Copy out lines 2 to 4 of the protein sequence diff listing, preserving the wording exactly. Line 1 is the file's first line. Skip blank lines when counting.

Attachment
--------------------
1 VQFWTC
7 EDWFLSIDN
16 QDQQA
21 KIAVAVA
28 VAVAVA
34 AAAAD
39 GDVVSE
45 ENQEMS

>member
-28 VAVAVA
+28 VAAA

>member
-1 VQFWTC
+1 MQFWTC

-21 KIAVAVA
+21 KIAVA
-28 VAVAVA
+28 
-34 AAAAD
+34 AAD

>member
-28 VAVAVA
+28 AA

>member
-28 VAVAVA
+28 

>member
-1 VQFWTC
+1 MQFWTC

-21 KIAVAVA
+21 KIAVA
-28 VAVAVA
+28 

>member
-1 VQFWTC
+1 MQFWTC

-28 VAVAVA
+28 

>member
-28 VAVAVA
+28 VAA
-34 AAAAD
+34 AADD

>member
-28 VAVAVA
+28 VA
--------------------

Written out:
7 EDWFLSIDN
16 QDQQA
21 KIAVAVA